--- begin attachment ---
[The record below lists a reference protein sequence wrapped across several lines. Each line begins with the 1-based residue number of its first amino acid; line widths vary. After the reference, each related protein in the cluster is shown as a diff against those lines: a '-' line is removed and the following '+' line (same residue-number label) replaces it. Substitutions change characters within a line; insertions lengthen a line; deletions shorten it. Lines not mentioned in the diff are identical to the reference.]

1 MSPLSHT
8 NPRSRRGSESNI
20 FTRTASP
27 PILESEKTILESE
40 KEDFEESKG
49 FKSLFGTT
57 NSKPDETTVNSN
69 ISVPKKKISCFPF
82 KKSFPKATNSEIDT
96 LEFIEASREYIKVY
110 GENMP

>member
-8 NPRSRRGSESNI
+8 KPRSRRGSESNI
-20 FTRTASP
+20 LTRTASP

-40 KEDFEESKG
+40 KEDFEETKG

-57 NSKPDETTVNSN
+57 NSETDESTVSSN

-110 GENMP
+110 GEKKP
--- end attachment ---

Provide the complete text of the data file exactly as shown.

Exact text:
[The record below lists a reference protein sequence wrapped across several lines. Each line begins with the 1-based residue number of its first amino acid; line widths vary. After the reference, each related protein in the cluster is shown as a diff against those lines: a '-' line is removed and the following '+' line (same residue-number label) replaces it. Substitutions change characters within a line; insertions lengthen a line; deletions shorten it. Lines not mentioned in the diff are identical to the reference.]

1 MSPLSHT
8 NPRSRRGSESNI
20 FTRTASP
27 PILESEKTILESE
40 KEDFEESKG
49 FKSLFGTT
57 NSKPDETTVNSN
69 ISVPKKKISCFPF
82 KKSFPKATNSEIDT
96 LEFIEASREYIKVY
110 GENMP

>member
-8 NPRSRRGSESNI
+8 KPRSRRGSESNI
-20 FTRTASP
+20 LTRTASP

-40 KEDFEESKG
+40 KEDFEETKG

-57 NSKPDETTVNSN
+57 NSETDESTVSSN

-110 GENMP
+110 GEKKP